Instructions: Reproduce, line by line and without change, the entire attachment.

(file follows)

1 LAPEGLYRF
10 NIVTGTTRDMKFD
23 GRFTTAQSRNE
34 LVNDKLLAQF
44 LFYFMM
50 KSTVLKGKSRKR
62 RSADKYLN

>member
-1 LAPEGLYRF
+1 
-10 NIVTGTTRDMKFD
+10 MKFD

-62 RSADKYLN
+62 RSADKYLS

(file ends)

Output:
1 LAPEGLYRF
10 NIVTGTTRDMKFD
23 GRFTTAQSRNE
34 LVNDKLLAQF
44 LFYFMM
50 KSTVLKGKSRKR
62 RSADKYLN

>member
-1 LAPEGLYRF
+1 
-10 NIVTGTTRDMKFD
+10 MKFD

-62 RSADKYLN
+62 RSADKYLS